“It would probably be more polite to introduce ourselves first. We might still not understand them without more magic. I doubt they speak this very language, even if they are the descendants of this culture. It’s been a long time.”

    “Right. No hunting in their territory without saying hello. Agreed.” Orlath started packing everything together again and mockingly bowed to Nev. “After you.”

    “The smoke came from over there.” Nev pointed across the overgrown road to the east, facing away from the cliff. “And there is another building where there is... is that steam instead of smoke?”

    Orlath nodded. “Looks like it.” The building Nev was pointing out was much closer, just north-east of their position. “Check that one out first?”

    “Yes, I’d say so, saves us running back and forth, plus, I hate having an unknown force in my back.”

    “I wish we had our magic equipment,” the prince sighed, not for the first time since they had time traveled. But almost everything had been left in the camp when they had gone to the temple ruins before their time jump.

    There were some brambles and hip high grass, but they could move around easily enough. Tracks were easy to find – barefooted reptilian ones, a race walking on 2 legs so probably intelligent, and different sorts of boots one could not tell who might have worn them. Neither of them was especially good at tracking anyway, so they could not read anything else from the signs, like how much time had passed since those people had come by, or even how many had been there. Both of them had spent their “tracking 101” lessons they had gotten as young elf scouts – something required for everyone of high birth as to not “lose contacts to one’s roots,” whatever that meant exactly – plotting mischief and playing jokes on people. Both of them somewhat regretted this now, something neither of them would care to admit.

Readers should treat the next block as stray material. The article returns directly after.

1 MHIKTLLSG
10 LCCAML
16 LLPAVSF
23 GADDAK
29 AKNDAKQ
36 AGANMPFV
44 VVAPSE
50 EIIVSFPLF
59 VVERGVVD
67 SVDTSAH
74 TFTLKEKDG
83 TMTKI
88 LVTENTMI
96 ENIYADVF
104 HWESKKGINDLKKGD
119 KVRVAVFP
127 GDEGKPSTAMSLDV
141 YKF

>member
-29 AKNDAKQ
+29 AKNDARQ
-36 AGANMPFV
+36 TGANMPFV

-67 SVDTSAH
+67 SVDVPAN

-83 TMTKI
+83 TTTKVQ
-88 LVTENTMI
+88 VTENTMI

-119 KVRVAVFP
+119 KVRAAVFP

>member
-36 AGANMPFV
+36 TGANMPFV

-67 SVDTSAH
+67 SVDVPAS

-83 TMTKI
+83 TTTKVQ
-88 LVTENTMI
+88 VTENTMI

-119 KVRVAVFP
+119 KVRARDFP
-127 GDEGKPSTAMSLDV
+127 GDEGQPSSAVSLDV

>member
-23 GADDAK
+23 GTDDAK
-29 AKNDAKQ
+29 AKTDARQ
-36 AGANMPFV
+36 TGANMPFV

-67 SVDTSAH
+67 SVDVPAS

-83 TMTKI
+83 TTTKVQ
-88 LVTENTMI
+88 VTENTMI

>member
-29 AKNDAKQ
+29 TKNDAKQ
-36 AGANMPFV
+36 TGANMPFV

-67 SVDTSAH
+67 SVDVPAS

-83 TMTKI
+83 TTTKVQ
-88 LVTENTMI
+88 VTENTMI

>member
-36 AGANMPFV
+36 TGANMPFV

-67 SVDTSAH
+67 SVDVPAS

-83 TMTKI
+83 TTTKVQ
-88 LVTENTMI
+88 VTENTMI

They slowly neared what looked to be an old bath house, trying to make no noise. The attempt at being silent didn’t work out that well; twice Nev stepped on twigs with dry leaves on, and Orlath once stubbed his toe and cursed audibly. Lucky for them, no one seemed to notice or care.

    There was an entrance with a partly broken statue of what looked to be a god of water next to it, judging by the fish one hand still held and the drop of water crown barely visible on a head overgrown with moss and vines. Peering in they could make out large, circular pools of hot water, which was where the steam was rising from. 6 lizardfolk people looking very similar to the ones they had met in their own time were relaxing in the pools, talking in a clicking language. Nev cast a Tongues spell immediately. And good thing he did, because from what they gathered, they were not the kind of people the 2 elves would want to meet.

    Talks of finding more “ape-people” slaves, making a good impression for the “non-apes” in the caverns to rise in status. Apparently, being a slave hunter was mostly a low status job, or at least this group was new enough at it not to be very much accepted in society. The listeners gleaned quickly that “ape-people” referred to regular humanoids, like elves. And considering the equipment the 6 lizards had at the edge of the pools, it would be a good idea not to mess with them.

    Unless...


    Nev saw the sparkle in Orlath’s eyes and tried to stop him, but it was too late. The prince grabbed a bit of ash from his component pouch, thew it up and moved his fingers while uttering a short command. He pointed at the big pile of equipment. Immediately everything burnable burst into flames, and the few metallic parts, like blades and chains, melted in an enormous magical heat. “Ha!” Orlath spat. “So much for them.”

    “Not really.” In the commotion emerging from the pools, Nev grabbed his friend’s arm and pulled him back to the direction of the library. “We are still outnumbered by a bunch of lizards much stronger than us, who could probably resupply somewhere close while we are still just 2 strangers in a strange place and obviously their prey!”

    “We have our swords,” Orlath replied confidently.

    “Yes, the swords Uthas always warns us not to hack off our own limbs with it. Remember the last time we tried to fight that monster in that warehouse?” Nev dragged the prince into the ruins and pushed his head down. “Hopefully, they will not search here.”